What do sea urchin spines and diamonds have in common?
They are both ordered crystals that form from atoms and molecules interacting with their neighbors. While crystals are common in many natural and synthetic materials, the fundamental process of how they form has been a mystery for a more than century.
Recently, advances in electron microscopy allowed a team led by researchers at the University of Nottingham and Ulm University to follow what happens as atoms gather into clusters at the beginning of crystallization, in a process called nucleation.
Jim De Yoreo and Benjamin Legg, materials scientists at Pacific Northwest National Laboratory (PNNL), co-authored a commentary on this new research in Nature Chemistry. They provide context for how the new work answers outstanding questions about the process of nucleation and identify how atomic-resolution images from electron microscopy were central to the new discovery.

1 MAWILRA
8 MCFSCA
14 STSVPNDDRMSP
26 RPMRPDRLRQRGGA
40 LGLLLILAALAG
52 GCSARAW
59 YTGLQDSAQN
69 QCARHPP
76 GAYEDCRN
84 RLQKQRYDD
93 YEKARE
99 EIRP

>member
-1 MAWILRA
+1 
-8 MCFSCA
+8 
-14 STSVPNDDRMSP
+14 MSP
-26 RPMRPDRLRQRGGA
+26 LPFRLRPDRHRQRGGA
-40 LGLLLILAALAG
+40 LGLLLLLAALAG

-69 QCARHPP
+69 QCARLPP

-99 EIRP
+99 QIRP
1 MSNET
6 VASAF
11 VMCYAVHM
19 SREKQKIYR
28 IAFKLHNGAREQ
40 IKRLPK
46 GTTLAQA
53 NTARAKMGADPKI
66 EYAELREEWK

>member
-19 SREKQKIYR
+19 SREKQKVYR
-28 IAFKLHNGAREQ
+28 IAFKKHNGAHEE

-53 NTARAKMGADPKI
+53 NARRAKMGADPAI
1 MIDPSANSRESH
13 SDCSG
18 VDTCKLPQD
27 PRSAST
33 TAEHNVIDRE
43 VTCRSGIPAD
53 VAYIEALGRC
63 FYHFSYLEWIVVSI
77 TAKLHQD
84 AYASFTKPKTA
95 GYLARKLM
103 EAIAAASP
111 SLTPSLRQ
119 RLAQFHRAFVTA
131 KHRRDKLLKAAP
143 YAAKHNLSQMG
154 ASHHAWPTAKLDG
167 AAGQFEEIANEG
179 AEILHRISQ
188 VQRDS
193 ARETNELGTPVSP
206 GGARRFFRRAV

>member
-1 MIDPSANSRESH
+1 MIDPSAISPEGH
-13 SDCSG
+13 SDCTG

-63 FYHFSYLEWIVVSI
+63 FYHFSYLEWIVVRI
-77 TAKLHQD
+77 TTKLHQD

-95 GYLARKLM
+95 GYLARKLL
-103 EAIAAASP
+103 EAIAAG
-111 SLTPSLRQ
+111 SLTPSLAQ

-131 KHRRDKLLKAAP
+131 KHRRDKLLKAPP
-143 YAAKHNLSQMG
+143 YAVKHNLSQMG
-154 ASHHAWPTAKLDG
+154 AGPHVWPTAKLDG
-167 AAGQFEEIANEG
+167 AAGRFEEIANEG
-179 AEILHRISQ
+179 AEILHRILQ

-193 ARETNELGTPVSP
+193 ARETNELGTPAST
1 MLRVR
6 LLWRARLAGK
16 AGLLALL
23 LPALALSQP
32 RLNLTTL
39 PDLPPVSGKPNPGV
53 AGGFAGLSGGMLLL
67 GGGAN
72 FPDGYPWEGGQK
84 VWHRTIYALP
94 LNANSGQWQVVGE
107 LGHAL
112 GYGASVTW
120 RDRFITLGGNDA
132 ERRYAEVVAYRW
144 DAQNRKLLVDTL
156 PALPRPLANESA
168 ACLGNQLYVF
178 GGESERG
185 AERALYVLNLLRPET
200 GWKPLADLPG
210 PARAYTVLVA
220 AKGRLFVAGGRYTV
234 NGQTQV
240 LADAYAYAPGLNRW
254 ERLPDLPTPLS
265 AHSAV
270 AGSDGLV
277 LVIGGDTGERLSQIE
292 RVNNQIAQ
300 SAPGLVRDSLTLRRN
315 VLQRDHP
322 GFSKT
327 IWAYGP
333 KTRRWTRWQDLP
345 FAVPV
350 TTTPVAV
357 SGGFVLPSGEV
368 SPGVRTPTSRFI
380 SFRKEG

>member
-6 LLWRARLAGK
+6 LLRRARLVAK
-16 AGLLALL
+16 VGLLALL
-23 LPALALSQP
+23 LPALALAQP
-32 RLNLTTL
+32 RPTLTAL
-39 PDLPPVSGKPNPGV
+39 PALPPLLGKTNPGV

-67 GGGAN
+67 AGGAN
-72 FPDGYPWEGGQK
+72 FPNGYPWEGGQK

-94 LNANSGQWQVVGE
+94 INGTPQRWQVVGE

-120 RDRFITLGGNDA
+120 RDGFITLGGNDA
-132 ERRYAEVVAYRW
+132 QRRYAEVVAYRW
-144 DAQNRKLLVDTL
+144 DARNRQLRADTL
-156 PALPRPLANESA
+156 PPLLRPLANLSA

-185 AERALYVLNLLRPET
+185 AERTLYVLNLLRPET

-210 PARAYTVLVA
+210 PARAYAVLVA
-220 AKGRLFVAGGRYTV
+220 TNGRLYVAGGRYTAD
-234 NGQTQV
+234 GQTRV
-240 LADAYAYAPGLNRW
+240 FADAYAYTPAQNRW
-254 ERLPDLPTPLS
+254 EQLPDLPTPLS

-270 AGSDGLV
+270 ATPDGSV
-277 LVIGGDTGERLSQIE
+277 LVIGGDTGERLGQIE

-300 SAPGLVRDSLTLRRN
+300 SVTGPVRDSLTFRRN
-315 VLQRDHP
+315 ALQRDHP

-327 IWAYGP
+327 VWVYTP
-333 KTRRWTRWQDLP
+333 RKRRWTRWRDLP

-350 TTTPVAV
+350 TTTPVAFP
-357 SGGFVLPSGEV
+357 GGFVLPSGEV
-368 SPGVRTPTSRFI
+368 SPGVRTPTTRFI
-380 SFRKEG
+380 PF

In 2015, De Yoreo and his colleagues reviewed evidence for a variety of “non-classical” pathways to nucleation. Many of these pathways involve an intermediate—sometimes amorphous—clusters that eventually transforms to a stable material.
In the new work, the researchers used advanced transmission electron microscopy to track three different metals forming clusters from individual atoms. For each metal, the researchers saw the atoms first gathered into unstable clusters; eventually, these clusters grew large enough to become stable amorphous clusters. As those amorphous clusters continued to grow, they reached a size large enough to transition to a stable crystalline phase.
At PNNL, De Yoreo has studied crystal growth in materials relevant for energy applications, including the mineral in seashells, nanocrystals growing in liquid, and designer proteins that form tiny honeycomb lattices.